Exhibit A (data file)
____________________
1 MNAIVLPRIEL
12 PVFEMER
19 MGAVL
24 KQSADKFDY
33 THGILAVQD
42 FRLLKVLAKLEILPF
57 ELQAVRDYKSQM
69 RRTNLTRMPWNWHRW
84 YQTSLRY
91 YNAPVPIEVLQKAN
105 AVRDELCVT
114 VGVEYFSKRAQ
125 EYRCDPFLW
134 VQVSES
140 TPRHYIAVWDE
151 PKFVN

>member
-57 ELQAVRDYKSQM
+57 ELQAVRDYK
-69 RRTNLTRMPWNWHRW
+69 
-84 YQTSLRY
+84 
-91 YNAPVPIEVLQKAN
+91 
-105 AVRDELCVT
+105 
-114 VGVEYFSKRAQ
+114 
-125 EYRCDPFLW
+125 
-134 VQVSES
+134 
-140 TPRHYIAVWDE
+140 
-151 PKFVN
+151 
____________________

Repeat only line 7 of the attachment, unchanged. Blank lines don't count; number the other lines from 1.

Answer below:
57 ELQAVRDYKSQM